Legacy Fundraising Online: Ethics

The benefits of an effective legacy fundraising campaign can be enormous.  In our experience, legacies typically amount to a few thousand pounds but the sky is the limit with gifts of hundreds of thousands and sometimes millions arriving as windfalls to a charity.  

People also often choose to leave a share of their estate to a charity or specify the charity as a “beneficiary of last resort” in the event that they are the last living member of their family.  These residuary gifts can be a significant proportion or even the whole of all of the worldly wealth a donor leaves behind. 

There is a gap between the number of people who say that they would like to leave a legacy to a charity and the number of gifts actually given.  Almost a third of people surveyed said that they would like to leave a gift to a charity but only 6% of wills actually contain such a gift. This should provide charities with all the incentive they need to contact their supporters to ensure that supporters are given ample chance to provide their charity gifts. 

Since the tragedy of Olive Cooke Charities have been under an increased spotlight when it comes to fundraising.  The fact that charities require funding is uncontroversial, however the balance between the pressure of the fundraising “sell” and reputational risk to the charity has become a matter of vigorous debate.

The sensitivities when dealing with legacies is greater.   Points to consider are: 

Risk of offending or alienating donor/ supporter

There is always a risk of making one ask too many of a supporter and overstepping the boundary between inviting the donor to increase support and irritating them.  The invitational nature of most well-structured campaigns should mitigate this risk.  When dealing with donations left in wills though, you are approaching the delicate subject of the donor’s mortality. 

Risk of challenge to the will 

A donor may wish to leave money or a share of their estate to a charity but every penny given to a charity is less for other residuary beneficiaries (usually family).  Not all family members will have the same moral compass as the donor and legal challenges to gifts can happen.  As the size of the gift increases, so does the incentive to a disgruntled relative to challenge.  Grounds for challenge are limited only by the imagination of the challenger and their legal team however common reasons include undue influence and care of dependents.  You can mitigate the risk of undue influence by adhering to the Fundraising Regulator’s guidance (REF).  Where there is a legitimate claim on the behalf of a person who was dependent on the donor (especially where they have not been adequately catered for) a charity may wish to take a view on whether to defend a claim. 

Risk of failure: losing a potential legacy

As mentioned above, legacy fundraising can touch on the sensitive subject of the donor’s mortality.  If not handled well, a charity could lose a potential gift. Conversely, if the option to give a legacy gift is not presented to a potential donor, a charity could miss out on a gift that the donor would have otherwise wished to give.  This is an unusual point, but as a legacy fundraising specialist, we feel that it is important that everyone who wants to leave a gift after their death is able to do so.  This process starts with being informed that leaving a legacy gift is a possibility (something that not everyone knows).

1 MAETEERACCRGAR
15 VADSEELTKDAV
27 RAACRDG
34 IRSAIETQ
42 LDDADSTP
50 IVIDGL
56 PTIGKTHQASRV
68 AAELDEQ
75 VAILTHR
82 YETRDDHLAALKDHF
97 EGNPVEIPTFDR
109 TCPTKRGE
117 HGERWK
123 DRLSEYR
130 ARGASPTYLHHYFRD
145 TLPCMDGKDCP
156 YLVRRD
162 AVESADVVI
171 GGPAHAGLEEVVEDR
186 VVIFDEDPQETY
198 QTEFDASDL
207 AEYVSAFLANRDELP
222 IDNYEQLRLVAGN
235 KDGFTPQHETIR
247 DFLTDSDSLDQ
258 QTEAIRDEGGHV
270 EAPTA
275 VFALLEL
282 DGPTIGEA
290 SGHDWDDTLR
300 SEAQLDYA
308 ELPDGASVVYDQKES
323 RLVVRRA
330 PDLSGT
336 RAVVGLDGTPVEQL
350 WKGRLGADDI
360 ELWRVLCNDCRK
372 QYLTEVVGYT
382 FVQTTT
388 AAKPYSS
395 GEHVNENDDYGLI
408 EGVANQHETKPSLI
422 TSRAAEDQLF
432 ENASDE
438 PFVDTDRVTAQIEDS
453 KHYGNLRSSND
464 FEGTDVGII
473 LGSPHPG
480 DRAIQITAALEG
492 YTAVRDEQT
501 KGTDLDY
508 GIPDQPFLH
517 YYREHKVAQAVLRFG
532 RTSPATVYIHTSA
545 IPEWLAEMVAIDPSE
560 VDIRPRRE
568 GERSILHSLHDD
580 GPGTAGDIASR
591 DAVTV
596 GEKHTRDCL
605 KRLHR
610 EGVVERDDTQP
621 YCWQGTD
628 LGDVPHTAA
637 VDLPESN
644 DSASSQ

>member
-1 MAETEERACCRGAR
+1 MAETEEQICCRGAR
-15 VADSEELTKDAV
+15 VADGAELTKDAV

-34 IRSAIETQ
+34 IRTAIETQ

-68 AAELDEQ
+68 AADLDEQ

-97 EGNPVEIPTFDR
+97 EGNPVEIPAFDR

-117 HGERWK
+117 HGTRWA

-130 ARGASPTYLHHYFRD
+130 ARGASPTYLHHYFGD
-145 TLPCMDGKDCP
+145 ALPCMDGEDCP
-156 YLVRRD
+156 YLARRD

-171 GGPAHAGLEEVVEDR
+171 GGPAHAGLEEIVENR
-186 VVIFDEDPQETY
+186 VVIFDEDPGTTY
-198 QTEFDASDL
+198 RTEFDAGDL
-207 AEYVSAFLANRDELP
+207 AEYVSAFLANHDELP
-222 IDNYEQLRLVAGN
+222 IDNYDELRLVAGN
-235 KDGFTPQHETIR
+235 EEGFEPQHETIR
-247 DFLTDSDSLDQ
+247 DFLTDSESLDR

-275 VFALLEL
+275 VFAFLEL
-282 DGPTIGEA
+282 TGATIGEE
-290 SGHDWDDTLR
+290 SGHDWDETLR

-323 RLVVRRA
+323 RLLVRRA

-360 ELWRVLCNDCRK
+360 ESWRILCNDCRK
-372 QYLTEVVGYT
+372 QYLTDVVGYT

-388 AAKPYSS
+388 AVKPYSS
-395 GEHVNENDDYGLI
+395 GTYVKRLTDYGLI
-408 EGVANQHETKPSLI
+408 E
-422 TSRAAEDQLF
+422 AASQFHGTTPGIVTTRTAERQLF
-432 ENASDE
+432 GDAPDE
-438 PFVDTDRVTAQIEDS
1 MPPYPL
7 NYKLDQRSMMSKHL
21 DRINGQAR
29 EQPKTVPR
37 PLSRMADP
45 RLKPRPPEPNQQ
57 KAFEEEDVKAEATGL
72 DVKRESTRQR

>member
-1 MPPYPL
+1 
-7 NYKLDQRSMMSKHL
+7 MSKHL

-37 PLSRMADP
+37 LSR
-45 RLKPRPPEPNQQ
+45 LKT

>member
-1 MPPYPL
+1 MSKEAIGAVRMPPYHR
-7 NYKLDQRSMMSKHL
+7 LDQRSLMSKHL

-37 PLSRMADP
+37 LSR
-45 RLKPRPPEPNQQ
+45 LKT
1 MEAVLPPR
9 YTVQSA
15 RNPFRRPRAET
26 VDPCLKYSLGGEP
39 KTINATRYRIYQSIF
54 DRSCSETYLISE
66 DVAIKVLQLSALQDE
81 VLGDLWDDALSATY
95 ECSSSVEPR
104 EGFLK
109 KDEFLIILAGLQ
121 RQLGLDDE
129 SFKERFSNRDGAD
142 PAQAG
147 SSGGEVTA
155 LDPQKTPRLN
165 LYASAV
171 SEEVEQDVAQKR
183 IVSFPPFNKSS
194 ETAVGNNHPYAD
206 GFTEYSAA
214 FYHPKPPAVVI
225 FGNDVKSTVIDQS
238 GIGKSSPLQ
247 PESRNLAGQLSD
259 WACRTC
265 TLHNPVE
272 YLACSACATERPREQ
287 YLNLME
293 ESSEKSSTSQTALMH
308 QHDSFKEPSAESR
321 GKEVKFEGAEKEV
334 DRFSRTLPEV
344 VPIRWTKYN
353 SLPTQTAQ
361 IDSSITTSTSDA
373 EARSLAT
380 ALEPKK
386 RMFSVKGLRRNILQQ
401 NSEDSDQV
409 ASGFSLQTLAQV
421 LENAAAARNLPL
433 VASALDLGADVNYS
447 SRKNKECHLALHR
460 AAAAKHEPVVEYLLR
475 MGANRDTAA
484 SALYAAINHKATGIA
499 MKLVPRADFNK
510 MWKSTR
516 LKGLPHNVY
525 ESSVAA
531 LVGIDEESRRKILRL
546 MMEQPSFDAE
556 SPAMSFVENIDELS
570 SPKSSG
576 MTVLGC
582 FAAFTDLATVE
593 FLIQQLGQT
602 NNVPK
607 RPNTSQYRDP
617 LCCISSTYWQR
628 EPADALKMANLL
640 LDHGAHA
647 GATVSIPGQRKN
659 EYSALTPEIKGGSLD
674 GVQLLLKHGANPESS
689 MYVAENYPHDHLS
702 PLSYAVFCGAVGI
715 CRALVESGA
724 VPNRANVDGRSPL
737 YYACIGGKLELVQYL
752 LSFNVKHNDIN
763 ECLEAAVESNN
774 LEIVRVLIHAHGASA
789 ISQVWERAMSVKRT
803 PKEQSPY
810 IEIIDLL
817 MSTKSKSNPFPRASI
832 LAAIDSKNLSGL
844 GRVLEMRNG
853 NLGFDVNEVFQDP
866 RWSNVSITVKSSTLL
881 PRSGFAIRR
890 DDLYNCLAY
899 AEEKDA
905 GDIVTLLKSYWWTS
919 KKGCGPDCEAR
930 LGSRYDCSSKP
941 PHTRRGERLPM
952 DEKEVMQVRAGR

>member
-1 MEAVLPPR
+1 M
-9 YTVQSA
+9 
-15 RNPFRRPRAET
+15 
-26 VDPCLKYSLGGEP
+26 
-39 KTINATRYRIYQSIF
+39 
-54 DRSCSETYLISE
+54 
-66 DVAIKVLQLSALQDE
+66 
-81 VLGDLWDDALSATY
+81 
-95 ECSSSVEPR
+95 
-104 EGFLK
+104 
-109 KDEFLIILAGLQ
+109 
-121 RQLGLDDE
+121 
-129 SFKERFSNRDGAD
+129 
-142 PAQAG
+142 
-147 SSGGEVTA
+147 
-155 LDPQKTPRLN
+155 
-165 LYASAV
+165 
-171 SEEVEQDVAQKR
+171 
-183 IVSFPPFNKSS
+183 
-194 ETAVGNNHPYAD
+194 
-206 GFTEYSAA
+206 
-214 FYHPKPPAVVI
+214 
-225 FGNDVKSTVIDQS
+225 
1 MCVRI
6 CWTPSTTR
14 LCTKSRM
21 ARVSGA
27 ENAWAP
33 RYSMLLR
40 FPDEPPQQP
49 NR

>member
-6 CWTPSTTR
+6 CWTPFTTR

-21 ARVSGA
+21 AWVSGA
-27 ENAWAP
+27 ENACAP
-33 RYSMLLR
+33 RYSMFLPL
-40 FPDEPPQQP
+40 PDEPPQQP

Issues around charity paying for will of donor

Where a charity pays for the donor’s will, particular care should be taken not to overstep the line between advice and instruction.  There should never be an obligation on a donor to give to a charity for legal as well as ethical reasons.  Where a donor is given a will by a charity, the charity must have documented processes that are rigorously followed that can demonstrate that the donor is not being leant on in any way.  The charity must also ensure that it is not seen to be advising the donor on what they should do or limiting the donor’s choice.  This could lead to problems if, for example, a charity does not provide adequate choice of providers which could lead to a charity using a simple will where a tax-planning will would have been more appropriate.  We therefore always suggest providing an option for a donor to consult a STEP qualified solicitor or legal executive as well as using an online service. 

In summary:

Guidance should be drawn from the Fundraising Regulator and the Charity Commission who have issued clear guidelines, details of which and own analysis can be found here (REF).  When considering these though, thought should be given to the spirit as well as the letter of the rules.  The reasons behind the rules are: 

Avoid undue influence – as alluded to above: for legal and ethical reasons it is considered bad form for a charity to pressure a potential donor into providing a gift in their will.

Mitigate risk of challenge – where undue influence can be shown to have occurred a disgruntled family member would be able to challenge a will.

Protect reputation – in this day and age, with social media and rolling news reputations can be lost in a matter of hours.  Dealing with a donor’s grieving family can be challenging and sensitivities and emotions may well be high.  Adherence to the regulator’s codes will provide peace of mind to fundraisers that they are following best practice.

The aim is always to run a sustainable legacy fundraising campaign.  By considering the individual sensitivities of donors, the age, Fundraising Regulator guidance, and avoiding undue influence in the will-making process: you should be able to develop a campaign that will educate donors and allow them to provide a gift that will continue to assist your charity once they have died.

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